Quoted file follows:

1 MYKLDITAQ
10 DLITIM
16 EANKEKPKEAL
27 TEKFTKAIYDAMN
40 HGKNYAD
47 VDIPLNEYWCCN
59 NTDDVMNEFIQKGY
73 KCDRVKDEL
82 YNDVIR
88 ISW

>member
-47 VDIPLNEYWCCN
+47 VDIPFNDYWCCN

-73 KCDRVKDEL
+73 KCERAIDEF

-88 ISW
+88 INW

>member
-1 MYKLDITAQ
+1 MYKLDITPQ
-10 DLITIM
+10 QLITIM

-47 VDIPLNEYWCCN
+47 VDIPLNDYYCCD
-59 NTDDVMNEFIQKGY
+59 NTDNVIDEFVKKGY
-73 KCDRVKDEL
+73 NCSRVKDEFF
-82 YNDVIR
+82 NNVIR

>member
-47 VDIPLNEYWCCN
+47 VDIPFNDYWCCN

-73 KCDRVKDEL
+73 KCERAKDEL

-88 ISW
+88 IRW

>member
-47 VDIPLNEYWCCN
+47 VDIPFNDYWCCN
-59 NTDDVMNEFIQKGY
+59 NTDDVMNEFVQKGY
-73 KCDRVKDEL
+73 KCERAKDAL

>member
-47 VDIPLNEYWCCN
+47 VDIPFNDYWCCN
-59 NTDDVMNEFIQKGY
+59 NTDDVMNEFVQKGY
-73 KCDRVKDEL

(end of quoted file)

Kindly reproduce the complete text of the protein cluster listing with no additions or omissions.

1 MYKLDITAQ
10 DLITIM
16 EANKEKPKEAL
27 TEKFTKAIYDAMN
40 HGKNYAD
47 VDIPLNEYWCCN
59 NTDDVMNEFIQKGY
73 KCDRVKDEL
82 YNDVIR
88 ISW

>member
-47 VDIPLNEYWCCN
+47 VDIPFNDYWCCN

-73 KCDRVKDEL
+73 KCERAIDEF

-88 ISW
+88 INW

>member
-1 MYKLDITAQ
+1 MYKLDITPQ
-10 DLITIM
+10 QLITIM

-47 VDIPLNEYWCCN
+47 VDIPLNDYYCCD
-59 NTDDVMNEFIQKGY
+59 NTDNVIDEFVKKGY
-73 KCDRVKDEL
+73 NCSRVKDEFF
-82 YNDVIR
+82 NNVIR

>member
-47 VDIPLNEYWCCN
+47 VDIPFNDYWCCN

-73 KCDRVKDEL
+73 KCERAKDEL

-88 ISW
+88 IRW

>member
-47 VDIPLNEYWCCN
+47 VDIPFNDYWCCN
-59 NTDDVMNEFIQKGY
+59 NTDDVMNEFVQKGY
-73 KCDRVKDEL
+73 KCERAKDAL

>member
-47 VDIPLNEYWCCN
+47 VDIPFNDYWCCN
-59 NTDDVMNEFIQKGY
+59 NTDDVMNEFVQKGY
-73 KCDRVKDEL